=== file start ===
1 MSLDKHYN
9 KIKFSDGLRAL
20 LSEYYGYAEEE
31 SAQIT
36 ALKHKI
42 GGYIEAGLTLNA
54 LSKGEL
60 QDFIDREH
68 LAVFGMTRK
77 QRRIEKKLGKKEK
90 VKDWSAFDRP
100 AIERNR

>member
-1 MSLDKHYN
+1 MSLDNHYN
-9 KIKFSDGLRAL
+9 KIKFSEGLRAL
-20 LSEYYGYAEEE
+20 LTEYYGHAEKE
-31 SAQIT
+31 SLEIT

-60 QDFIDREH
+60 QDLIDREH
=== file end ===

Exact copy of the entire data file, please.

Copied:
1 MSLDKHYN
9 KIKFSDGLRAL
20 LSEYYGYAEEE
31 SAQIT
36 ALKHKI
42 GGYIEAGLTLNA
54 LSKGEL
60 QDFIDREH
68 LAVFGMTRK
77 QRRIEKKLGKKEK
90 VKDWSAFDRP
100 AIERNR

>member
-1 MSLDKHYN
+1 MSLDNHYN
-9 KIKFSDGLRAL
+9 KIKFSEGLRAL
-20 LSEYYGYAEEE
+20 LTEYYGHAEKE
-31 SAQIT
+31 SLEIT

-60 QDFIDREH
+60 QDLIDREH